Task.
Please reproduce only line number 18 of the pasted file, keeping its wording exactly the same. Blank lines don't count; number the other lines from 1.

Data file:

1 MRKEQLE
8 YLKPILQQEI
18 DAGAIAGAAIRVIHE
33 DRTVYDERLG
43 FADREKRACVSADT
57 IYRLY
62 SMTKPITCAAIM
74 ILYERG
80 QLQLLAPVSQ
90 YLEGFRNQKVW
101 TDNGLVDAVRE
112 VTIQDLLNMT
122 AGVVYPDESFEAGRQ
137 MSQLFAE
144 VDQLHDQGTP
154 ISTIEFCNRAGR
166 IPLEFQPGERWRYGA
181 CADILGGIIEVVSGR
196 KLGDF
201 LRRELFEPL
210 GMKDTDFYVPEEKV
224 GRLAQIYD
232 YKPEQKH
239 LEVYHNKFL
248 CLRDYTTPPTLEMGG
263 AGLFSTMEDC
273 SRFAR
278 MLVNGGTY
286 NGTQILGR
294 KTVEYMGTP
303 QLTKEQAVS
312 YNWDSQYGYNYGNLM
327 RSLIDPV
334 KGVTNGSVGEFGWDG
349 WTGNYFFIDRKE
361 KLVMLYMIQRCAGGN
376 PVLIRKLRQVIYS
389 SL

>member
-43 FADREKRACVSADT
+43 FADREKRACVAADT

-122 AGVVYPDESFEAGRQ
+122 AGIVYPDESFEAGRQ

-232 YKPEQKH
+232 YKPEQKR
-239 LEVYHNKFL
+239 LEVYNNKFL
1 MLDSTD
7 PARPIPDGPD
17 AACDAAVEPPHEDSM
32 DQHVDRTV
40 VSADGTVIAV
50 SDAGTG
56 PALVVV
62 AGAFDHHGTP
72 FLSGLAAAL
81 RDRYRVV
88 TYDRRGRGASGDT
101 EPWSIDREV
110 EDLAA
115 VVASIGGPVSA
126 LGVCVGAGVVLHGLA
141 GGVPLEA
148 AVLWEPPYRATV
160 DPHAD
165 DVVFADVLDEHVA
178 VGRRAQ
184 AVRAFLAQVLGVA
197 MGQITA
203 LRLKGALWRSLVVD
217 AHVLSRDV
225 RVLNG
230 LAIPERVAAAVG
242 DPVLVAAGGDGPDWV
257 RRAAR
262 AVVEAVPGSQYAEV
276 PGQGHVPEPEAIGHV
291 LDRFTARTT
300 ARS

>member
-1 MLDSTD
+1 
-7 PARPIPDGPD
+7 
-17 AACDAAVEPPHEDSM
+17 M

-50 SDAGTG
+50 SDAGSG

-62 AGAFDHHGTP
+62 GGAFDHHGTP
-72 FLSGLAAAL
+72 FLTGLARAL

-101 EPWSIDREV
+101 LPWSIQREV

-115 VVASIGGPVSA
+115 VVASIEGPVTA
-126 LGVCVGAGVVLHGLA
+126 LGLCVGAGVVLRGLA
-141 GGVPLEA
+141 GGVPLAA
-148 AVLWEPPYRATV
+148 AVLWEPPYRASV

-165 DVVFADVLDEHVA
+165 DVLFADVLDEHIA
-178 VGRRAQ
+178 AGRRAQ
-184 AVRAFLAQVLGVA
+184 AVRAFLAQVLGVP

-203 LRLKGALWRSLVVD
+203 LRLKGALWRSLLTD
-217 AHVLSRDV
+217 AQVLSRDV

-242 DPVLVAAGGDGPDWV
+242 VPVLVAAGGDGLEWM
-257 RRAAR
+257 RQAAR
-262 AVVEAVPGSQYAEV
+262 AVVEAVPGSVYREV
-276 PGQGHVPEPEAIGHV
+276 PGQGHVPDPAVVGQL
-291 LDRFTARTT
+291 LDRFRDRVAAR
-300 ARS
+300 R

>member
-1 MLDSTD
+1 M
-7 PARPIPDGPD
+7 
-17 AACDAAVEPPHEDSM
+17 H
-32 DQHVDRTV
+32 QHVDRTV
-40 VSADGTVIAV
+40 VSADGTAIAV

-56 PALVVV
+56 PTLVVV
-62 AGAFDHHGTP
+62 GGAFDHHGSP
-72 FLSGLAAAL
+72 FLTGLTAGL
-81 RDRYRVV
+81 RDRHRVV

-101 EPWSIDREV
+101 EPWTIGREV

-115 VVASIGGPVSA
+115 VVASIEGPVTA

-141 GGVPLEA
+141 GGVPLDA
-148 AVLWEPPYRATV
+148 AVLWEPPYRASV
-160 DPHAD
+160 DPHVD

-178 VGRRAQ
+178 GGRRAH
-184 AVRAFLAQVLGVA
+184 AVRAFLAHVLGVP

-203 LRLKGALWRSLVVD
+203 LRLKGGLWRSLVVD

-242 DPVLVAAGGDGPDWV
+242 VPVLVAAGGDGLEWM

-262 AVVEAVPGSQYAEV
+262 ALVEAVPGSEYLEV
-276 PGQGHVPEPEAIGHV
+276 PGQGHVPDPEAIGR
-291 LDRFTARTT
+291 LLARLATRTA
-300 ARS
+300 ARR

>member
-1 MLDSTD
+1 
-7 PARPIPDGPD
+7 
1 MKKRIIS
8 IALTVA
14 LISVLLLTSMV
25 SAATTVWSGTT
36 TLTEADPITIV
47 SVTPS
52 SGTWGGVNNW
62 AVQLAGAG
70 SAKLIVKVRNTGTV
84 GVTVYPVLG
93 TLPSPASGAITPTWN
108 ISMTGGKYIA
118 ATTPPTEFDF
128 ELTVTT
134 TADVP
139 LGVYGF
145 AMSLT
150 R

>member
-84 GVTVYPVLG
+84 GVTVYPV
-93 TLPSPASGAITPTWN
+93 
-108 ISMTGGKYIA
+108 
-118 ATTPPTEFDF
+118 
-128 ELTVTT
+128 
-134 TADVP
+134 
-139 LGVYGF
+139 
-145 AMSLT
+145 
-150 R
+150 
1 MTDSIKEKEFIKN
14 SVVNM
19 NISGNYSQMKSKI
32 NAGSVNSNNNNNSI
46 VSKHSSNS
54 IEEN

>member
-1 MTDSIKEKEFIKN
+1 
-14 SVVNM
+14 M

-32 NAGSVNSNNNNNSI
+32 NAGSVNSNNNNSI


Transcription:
181 CADILGGIIEVVSGR